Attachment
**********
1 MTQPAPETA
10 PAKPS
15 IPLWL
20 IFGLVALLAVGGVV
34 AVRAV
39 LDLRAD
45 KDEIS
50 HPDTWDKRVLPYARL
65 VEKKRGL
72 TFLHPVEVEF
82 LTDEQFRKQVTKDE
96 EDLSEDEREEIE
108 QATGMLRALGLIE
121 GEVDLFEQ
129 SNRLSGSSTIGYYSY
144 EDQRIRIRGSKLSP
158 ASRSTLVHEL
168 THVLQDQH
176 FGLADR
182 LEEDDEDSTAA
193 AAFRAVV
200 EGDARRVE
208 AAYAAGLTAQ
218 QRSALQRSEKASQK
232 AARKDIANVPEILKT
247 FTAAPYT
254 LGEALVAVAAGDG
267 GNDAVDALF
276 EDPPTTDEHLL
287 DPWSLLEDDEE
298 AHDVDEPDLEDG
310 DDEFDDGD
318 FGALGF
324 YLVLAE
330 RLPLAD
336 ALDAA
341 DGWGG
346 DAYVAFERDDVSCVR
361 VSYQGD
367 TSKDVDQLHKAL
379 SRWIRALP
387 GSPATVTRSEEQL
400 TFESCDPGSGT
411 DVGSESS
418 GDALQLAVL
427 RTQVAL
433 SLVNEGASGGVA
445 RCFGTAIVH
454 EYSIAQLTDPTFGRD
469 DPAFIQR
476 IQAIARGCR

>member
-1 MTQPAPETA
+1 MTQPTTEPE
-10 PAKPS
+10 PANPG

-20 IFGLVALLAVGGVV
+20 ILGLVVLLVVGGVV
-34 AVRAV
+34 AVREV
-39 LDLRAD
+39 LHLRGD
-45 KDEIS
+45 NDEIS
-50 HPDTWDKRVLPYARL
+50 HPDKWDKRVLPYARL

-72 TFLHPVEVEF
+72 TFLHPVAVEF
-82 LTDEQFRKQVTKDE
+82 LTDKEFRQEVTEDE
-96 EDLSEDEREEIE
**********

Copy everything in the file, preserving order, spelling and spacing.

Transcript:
1 MTQPAPETA
10 PAKPS
15 IPLWL
20 IFGLVALLAVGGVV
34 AVRAV
39 LDLRAD
45 KDEIS
50 HPDTWDKRVLPYARL
65 VEKKRGL
72 TFLHPVEVEF
82 LTDEQFRKQVTKDE
96 EDLSEDEREEIE
108 QATGMLRALGLIE
121 GEVDLFEQ
129 SNRLSGSSTIGYYSY
144 EDQRIRIRGSKLSP
158 ASRSTLVHEL
168 THVLQDQH
176 FGLADR
182 LEEDDEDSTAA
193 AAFRAVV
200 EGDARRVE
208 AAYAAGLTAQ
218 QRSALQRSEKASQK
232 AARKDIANVPEILKT
247 FTAAPYT
254 LGEALVAVAAGDG
267 GNDAVDALF
276 EDPPTTDEHLL
287 DPWSLLEDDEE
298 AHDVDEPDLEDG
310 DDEFDDGD
318 FGALGF
324 YLVLAE
330 RLPLAD
336 ALDAA
341 DGWGG
346 DAYVAFERDDVSCVR
361 VSYQGD
367 TSKDVDQLHKAL
379 SRWIRALP
387 GSPATVTRSEEQL
400 TFESCDPGSGT
411 DVGSESS
418 GDALQLAVL
427 RTQVAL
433 SLVNEGASGGVA
445 RCFGTAIVH
454 EYSIAQLTDPTFGRD
469 DPAFIQR
476 IQAIARGCR

>member
-1 MTQPAPETA
+1 MTQPTTEPE
-10 PAKPS
+10 PANPG

-20 IFGLVALLAVGGVV
+20 ILGLVVLLVVGGVV
-34 AVRAV
+34 AVREV
-39 LDLRAD
+39 LHLRGD
-45 KDEIS
+45 NDEIS
-50 HPDTWDKRVLPYARL
+50 HPDKWDKRVLPYARL

-72 TFLHPVEVEF
+72 TFLHPVAVEF
-82 LTDEQFRKQVTKDE
+82 LTDKEFRQEVTEDE
-96 EDLSEDEREEIE